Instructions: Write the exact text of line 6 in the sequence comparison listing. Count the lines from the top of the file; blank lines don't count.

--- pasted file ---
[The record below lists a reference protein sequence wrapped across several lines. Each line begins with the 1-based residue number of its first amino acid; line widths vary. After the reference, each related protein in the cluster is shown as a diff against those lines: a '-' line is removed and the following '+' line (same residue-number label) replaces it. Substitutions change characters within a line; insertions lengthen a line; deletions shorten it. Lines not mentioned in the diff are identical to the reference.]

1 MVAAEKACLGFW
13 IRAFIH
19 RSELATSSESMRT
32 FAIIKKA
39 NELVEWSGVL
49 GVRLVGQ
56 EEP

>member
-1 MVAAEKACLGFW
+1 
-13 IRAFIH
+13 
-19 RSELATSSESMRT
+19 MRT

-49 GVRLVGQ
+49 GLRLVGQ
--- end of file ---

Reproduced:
39 NELVEWSGVL